Life insurance is a popular part of long-term financial planning. But to effectively incorporate this tool into your portfolio, you must understand how and when life insurance payouts are delivered to beneficiaries. This includes understanding how quickly benefits will be paid and designing the policy with the payout option that works best with your estate planning.

When Benefits Are Paid

Typically life insurance benefits are paid when the insured has died, and the beneficiaries file a death claim with the insurance company, submitting a certified copy of the death certificate. Many states allow insurers 30 days to review the claim. Then they can pay it, deny it or ask for additional information.

Most insurance companies pay within 30 to 60 days of the date of the claim, says Chris Huntley, founder of Huntley Wealth & Insurance Services.

“There is no set time frame," adds Ted Bernstein, owner of Life Cycle Financial Planners, LLC, a firm in Boca Raton, Fla. "But insurance companies are motivated to pay as soon as possible after receiving bona fide proof of death, to avoid steep interest charges for delaying payment of claims."

What Could Delay Payouts

Several situations can result in later payment of a claim. If the insured died within the first one to two years after the policy was issued, beneficiaries could face delays of six to 12 months. The reason: the one- to two-year contestability clause, says Huntley. “Most policies contain this clause, which allows the carrier to investigate the original application to ensure fraud was not committed. As long as the insurance company cannot prove the insured lied on the application, the benefit will normally be paid,” says Huntley. Most policies also contain a suicide clause that allows the company to deny benefits if the insured commits suicide during the first two years of the policy.

Another scenario that could delay payment, not surprisingly, is when “homicide” is listed as the cause of death on the death certificate. In this case, a claims representative may communicate with the detective assigned to the case to rule out the beneficiary as a suspect. “If the beneficiary is a suspect, the benefit will be held until charges are dropped or he/she is acquitted of the crime,” says Huntley.

New Choices in Payout Options

Since the inception of the industry more than 200 years ago, the payout to the beneficiary was always a lump-sum payment of the proceeds. The default payout option of most policies remains a lump sum, says Richard Reich, President, Intramark Insurance Services, Inc. 

Installments and Annuities

Modern life insurance policies have seen a monumental improvement in how payouts can be delivered to the policy’s beneficiaries, says Bernstein. These included an installment-payout option, or an annuity option, in which the proceeds and accumulated interest are paid out regularly over the life of the beneficiary.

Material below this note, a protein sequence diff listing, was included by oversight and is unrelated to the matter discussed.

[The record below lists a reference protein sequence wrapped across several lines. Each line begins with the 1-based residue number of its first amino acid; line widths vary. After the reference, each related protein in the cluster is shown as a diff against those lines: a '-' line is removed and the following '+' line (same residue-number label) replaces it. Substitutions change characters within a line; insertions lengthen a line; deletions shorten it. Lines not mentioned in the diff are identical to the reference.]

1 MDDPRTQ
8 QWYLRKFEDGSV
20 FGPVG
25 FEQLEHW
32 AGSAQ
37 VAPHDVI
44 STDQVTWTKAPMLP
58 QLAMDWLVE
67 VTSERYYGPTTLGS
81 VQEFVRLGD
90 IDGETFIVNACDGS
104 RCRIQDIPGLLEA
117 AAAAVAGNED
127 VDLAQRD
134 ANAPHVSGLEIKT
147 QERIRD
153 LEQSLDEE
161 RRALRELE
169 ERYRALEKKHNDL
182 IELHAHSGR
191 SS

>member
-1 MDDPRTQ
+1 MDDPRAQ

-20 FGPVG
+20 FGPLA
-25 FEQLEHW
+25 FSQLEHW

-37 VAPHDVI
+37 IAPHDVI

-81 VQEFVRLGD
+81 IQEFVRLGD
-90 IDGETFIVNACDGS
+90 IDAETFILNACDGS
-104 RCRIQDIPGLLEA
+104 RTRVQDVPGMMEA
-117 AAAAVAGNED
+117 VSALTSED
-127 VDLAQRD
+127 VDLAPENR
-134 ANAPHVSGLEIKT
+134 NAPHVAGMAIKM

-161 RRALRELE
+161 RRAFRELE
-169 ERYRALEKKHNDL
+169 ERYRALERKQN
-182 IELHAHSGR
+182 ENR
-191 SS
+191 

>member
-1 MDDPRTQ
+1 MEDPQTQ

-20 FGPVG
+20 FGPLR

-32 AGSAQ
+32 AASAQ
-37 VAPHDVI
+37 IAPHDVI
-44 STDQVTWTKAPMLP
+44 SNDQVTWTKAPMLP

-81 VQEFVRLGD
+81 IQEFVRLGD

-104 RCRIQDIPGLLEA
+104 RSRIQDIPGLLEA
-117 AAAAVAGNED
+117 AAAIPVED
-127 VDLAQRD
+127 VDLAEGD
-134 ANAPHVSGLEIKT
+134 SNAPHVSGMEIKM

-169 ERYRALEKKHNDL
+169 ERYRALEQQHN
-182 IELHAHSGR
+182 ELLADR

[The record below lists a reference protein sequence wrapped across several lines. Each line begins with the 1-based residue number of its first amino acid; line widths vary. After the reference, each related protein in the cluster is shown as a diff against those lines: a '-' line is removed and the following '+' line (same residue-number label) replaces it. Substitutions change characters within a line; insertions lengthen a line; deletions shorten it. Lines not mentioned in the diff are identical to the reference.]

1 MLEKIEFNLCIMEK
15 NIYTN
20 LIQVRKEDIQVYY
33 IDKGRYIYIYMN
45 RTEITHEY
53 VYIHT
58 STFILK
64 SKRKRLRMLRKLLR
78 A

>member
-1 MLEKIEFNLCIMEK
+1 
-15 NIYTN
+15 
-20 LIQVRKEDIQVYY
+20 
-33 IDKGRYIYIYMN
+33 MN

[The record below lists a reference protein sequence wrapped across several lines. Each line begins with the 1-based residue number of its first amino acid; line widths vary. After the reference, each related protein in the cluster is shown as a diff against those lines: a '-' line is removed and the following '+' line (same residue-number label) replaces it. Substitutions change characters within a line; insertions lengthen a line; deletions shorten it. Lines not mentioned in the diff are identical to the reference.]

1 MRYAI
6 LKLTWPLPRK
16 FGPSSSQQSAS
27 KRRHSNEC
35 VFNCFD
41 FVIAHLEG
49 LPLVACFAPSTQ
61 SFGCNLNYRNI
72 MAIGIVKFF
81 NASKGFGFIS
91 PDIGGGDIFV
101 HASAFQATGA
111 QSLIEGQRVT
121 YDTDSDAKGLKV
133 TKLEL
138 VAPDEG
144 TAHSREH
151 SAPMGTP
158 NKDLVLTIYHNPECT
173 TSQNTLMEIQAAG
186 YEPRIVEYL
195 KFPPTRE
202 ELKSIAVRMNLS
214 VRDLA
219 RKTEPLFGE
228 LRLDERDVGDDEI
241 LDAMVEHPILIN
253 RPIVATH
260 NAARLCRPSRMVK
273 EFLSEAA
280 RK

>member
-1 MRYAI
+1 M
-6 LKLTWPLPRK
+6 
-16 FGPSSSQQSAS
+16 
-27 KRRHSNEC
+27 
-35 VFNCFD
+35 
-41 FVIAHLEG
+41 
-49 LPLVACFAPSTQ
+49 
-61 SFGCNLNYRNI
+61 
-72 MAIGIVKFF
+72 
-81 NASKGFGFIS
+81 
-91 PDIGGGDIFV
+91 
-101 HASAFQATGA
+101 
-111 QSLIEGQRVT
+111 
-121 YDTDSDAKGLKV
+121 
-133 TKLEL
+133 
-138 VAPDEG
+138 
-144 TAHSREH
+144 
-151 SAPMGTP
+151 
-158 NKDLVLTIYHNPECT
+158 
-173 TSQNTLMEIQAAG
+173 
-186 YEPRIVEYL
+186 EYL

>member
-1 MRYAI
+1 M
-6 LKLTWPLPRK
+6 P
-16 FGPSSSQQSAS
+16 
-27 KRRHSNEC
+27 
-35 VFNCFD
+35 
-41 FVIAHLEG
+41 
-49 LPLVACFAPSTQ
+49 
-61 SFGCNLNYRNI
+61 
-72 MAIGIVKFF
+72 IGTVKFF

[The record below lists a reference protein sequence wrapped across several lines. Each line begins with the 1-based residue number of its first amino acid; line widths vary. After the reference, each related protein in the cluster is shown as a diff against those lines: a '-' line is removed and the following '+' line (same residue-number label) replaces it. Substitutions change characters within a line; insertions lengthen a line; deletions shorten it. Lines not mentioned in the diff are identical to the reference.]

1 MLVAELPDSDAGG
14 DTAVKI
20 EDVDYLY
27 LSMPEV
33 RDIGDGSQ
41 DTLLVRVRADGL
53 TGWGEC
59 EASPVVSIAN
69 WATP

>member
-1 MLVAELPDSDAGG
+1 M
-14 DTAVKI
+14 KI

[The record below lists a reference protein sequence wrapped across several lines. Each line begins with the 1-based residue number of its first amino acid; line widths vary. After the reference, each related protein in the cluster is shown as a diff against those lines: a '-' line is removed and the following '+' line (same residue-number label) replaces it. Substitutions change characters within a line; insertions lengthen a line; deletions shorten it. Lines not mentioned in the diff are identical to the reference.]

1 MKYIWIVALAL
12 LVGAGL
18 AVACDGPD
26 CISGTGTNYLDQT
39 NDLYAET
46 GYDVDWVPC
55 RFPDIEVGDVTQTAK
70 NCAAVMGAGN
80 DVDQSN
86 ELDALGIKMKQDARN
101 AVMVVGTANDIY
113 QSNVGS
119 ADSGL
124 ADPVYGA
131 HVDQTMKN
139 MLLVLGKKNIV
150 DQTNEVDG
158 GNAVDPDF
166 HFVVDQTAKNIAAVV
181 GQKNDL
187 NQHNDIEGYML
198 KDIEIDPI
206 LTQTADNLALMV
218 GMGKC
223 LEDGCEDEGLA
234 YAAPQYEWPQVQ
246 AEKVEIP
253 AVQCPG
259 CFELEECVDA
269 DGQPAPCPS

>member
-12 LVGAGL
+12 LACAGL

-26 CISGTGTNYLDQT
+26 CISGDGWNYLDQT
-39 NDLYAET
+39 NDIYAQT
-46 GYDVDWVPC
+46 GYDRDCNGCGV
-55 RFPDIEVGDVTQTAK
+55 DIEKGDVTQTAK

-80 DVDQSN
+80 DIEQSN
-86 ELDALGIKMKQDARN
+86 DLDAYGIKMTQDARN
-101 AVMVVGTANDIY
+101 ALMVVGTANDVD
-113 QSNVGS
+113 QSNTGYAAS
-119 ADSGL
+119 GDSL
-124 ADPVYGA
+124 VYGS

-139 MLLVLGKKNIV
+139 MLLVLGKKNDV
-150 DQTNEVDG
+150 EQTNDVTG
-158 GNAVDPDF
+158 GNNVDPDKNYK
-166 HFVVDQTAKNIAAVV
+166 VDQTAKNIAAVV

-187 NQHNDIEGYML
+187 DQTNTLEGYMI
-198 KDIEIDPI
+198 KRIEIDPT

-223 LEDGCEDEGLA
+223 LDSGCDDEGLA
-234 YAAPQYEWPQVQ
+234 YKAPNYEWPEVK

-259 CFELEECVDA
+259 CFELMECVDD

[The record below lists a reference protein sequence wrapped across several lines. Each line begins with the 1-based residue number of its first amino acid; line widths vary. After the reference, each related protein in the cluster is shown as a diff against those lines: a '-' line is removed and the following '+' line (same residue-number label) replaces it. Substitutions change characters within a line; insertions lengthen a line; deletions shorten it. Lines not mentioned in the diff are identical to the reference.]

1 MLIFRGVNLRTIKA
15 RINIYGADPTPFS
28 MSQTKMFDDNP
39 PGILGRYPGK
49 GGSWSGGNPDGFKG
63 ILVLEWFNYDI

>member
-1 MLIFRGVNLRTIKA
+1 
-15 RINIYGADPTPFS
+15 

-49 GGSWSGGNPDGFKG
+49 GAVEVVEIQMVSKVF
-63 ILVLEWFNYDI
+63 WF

These choices give the policy owner the opportunity to select a pre-determined, guaranteed income stream of between 5 and 40 years. “For income-protection life insurance, most life insurance buyers prefer the installment option to guarantee the proceeds will last for the necessary number of years,” says Bernstein.

Pre-death Benefits

Traditionally, life insurance policies only pay out at the time of the policy holder’s death. “However, some life insurance companies have designed policies that allow their policyholders to draw against the face value of the policy in the event of a terminal, chronic or critical illness. These policies enable the policyholder to be the beneficiary of their own life insurance policy,” says Bernstein.

The term for this is accelerated death benefit. (For related insight, take a closer look at accelerated benefit riders.) Talk with your insurance agent about whether this option makes sense for you.

Filing a Claim

The life insurance company should be contacted as soon as possible following the death of the insured to begin the claims process. The claims representative will request paperwork to process the claim.

The beneficiary of the insurance policy must obtain a certified copy of the death certificate. This can usually be obtained through the county in which the named insured dies. If the insured died in a hospital or nursing home, the institution may have completed the certificate, says Luke Brown, a retired insurance lawyer in Tallahassee, Fla.

“The death certificate has to be submitted to the insurance company address listed in the policy along with a statement of claim, which is sometimes called a "request for benefits," signed by the beneficiary,” says Brown.

Policies owned by revocable or irrevocable trusts must ensure that the insurance company has a copy of the trust document identifying the owner and the beneficiary, adds Bernstein.


Life Insurance Policies: How Payouts Work

The Bottom Line

Life insurance policies provide both policyholders and their loved ones' peace of mind that financial difficulties may be avoided in the event of a person’s death. To expedite the claims process, and avoid errors and delays, Reich stresses that accuracy is essential when submitting any documentation or communicating with the life insurance company. “A person’s life insurance agent can help make sure that the claim form is filled out correctly and help answer questions throughout the process,” he says. (For more insight, read about how life insurance proceeds are taxed.)